Plight of the Post-Doc
|“The more that you learn, the more places you'll go.” - Dr. Seuss
It is quite common, and expected, that after receiving a PhD, graduate students will move onto a post-doctoral training position. But the situation for post-docs has changed over the years due to an ever-increasing number of PhD graduates, leaving a huge ocean of post-docs looking for a few deserted islands where the faculty positions are. What then, is the realistic future for the majority of post-docs?
|For decades, the typical path was the one where graduate students become post-docs, and then post-docs become PIs (Principal Investigators). Most people know that this is no longer the case, yet in practice and in training, PIs that have graduate students and post-docs expect this path for all their trainees. This is even expressed as disappointment by PIs when anyone strays from this path. The formal training regimen for most post-docs outline this as the defined career path: you are trained to do research, you are trained to get grants, you are trained to present your data at meetings, you are trained to become a PI.
Today, the fate of most post-docs does not lead them to a tenure track academic position. As published in Nature1 in 2011, only 15% of Biology PhDs get a tenure track position within six years of getting their PhDs and the percentage is decreasing yearly. Where do the rest of the post-docs go then? Currently, of all the employed PhDs, 20% hold non-tenure track academic positions, 19% hold non-research scientific jobs, 6% hold government research positions, 18% hold industry research jobs, and 14% hold non-science jobs. In 2012, an alarming 10% of PhDs consider themselves unemployed, up dramatically from 2% in 20102. On the bright side, even if post-docs have difficulties in finding that perfect tenure track position, there are many possible alternative careers for PhDs, which we covered in a past blog.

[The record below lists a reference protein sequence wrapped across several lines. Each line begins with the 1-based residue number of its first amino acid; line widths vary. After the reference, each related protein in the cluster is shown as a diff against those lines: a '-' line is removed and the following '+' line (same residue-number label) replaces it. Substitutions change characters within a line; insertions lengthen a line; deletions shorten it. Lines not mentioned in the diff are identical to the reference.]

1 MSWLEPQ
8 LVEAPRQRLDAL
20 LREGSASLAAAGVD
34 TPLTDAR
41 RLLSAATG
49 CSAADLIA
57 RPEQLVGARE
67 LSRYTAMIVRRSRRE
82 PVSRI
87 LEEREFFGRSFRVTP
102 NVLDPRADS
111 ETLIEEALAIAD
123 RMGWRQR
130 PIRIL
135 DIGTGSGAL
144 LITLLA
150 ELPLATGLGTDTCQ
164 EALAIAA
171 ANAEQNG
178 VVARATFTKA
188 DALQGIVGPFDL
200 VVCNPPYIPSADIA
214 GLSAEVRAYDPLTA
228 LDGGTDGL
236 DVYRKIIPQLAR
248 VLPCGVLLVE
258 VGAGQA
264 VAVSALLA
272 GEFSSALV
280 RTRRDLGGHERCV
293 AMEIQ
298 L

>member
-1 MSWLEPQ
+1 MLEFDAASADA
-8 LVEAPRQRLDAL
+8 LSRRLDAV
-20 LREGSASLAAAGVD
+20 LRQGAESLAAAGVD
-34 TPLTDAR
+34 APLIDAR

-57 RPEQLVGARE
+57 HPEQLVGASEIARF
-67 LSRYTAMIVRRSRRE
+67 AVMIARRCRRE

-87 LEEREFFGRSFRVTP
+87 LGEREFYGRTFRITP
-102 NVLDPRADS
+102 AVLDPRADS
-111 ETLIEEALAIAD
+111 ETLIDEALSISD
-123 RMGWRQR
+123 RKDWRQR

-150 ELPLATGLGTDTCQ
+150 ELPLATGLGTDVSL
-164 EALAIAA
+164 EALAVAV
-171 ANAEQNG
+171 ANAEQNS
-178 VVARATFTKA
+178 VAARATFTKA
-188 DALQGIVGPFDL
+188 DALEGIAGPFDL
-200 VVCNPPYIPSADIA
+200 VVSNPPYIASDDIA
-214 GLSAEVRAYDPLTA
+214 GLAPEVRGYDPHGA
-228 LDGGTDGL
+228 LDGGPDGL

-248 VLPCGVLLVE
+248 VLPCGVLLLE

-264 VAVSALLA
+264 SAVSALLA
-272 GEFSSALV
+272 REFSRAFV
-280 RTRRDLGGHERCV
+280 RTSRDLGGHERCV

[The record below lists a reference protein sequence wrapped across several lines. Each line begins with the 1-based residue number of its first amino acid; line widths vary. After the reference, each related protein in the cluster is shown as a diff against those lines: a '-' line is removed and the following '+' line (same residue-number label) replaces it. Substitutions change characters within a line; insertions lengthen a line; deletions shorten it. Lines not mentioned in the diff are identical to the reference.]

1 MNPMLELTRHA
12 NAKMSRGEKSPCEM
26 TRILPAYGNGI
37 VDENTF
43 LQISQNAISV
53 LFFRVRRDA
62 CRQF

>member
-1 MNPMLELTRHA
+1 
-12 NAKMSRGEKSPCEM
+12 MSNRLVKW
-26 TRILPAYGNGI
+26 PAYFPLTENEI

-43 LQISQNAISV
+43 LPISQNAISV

|Compounding the plight of the post-doc is the salary. The NIH pays post-docs at a defined stipend based on years as a post-doc, starting at $42,000/year, going up to $55,272/year (for 7 years or more)3. Most other institutions, be it academic or for-profit tend to follow these numbers, typically following in line with the NIH standards for post-doc pay. Considering the skill level and education level of post-docs, it is clear that the pay does not match the quality of the labor. Furthermore, post-docs may not be offered full benefits, requiring more out-of-pocket expenses for healthcare, dental, child care, etc. If the average salary wasn’t bad enough, don’t ask women, because if and when they do become professors, will be paid on average 16% lower than their male counterparts4.|
|Today’s highly successful labs tend to have large numbers of post-docs that do the majority of the research work. It is not likely that you will find a well-known, well-funded lab that does not have several post-docs for each PI. This is the way the system runs now. And once those post-docs move on, there are many more looking to fill their spaces, a seemingly endless supply of cheap, highly skilled, and disposable labor.|
|Should we change the system? Many might argue that the system is not broken and that the post-doc is a period of training, in which post-docs are provided opportunities to prove themselves. But if the system is designed to provide a certain outcome for its trainees, but does not deliver for 85% of the trainees, then one can only conclude that the system must be broken or at least extremely ineffective.|
|What should be done?
Listen to our podcast on this area with post-doc Francesca Soncin here.
Contributed by Dzung Nguyen, PhD.